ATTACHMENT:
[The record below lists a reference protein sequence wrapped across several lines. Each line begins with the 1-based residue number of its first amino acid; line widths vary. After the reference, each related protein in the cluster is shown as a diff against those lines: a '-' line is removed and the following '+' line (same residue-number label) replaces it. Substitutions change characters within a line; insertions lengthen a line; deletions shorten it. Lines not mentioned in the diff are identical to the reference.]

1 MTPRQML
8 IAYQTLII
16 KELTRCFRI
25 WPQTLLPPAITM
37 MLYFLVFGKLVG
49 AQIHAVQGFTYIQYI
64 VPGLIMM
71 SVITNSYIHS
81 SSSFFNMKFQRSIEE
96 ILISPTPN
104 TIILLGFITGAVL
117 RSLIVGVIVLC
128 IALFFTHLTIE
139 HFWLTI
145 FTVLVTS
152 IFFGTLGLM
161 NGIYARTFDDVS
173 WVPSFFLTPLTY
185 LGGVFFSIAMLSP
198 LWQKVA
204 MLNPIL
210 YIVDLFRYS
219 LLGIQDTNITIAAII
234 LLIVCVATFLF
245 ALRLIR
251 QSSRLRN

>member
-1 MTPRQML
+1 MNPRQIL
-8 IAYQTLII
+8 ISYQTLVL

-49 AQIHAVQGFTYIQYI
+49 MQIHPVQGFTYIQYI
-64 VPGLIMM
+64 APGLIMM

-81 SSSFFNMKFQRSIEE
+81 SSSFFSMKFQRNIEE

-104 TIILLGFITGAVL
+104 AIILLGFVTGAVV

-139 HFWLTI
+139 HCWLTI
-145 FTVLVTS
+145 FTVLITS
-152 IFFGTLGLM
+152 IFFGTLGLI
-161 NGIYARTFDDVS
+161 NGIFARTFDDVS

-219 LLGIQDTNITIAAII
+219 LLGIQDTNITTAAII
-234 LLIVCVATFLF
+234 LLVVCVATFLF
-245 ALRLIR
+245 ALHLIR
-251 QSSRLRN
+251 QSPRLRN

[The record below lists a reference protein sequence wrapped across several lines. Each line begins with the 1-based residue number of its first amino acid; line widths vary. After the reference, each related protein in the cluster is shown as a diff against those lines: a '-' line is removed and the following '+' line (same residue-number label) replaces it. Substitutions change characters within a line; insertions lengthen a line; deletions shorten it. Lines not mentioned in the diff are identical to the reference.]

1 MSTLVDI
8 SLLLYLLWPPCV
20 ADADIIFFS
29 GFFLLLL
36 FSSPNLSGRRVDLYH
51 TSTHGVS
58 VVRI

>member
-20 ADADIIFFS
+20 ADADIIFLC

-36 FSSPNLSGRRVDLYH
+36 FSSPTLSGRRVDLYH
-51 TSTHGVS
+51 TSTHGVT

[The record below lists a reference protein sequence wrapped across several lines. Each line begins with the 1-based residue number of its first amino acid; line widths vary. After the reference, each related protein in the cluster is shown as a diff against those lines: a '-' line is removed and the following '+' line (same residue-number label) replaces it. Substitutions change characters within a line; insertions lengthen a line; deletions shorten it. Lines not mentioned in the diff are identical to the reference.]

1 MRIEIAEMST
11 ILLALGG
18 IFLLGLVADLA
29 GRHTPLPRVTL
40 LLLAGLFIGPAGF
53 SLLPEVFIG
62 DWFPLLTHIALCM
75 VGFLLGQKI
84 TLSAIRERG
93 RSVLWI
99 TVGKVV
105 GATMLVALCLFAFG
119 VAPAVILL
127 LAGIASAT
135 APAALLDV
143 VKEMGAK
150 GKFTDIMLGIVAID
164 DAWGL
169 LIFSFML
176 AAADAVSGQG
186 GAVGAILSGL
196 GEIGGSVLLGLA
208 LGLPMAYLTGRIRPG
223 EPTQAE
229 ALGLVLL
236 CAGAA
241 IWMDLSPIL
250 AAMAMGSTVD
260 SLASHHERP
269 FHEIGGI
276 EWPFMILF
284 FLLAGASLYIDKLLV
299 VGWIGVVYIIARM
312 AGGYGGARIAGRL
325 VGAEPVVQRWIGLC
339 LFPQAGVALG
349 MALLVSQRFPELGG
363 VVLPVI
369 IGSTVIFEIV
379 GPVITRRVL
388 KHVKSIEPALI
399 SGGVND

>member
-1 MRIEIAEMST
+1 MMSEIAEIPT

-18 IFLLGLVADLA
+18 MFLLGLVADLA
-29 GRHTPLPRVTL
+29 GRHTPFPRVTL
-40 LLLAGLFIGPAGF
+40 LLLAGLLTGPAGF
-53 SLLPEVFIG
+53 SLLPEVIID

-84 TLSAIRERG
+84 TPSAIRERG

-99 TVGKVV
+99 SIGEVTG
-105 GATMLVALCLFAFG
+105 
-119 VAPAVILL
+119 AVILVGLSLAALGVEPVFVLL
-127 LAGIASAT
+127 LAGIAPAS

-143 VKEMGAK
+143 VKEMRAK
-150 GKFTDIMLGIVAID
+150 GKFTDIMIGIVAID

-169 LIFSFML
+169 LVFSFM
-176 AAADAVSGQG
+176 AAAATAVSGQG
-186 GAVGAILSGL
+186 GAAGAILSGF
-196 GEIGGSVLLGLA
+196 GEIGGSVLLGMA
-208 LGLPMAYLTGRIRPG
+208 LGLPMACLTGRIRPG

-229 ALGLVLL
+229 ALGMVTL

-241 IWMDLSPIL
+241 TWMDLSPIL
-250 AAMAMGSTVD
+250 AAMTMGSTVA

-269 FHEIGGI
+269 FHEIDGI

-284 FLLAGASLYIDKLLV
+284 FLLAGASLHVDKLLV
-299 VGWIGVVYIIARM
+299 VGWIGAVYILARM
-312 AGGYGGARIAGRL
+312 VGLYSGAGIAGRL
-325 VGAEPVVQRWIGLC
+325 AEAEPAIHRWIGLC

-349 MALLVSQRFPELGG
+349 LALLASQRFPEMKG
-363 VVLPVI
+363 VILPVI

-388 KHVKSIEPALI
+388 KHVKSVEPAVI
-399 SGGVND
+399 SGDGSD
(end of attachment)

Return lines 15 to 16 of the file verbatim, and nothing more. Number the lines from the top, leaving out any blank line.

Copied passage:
139 HFWLTI
145 FTVLVTS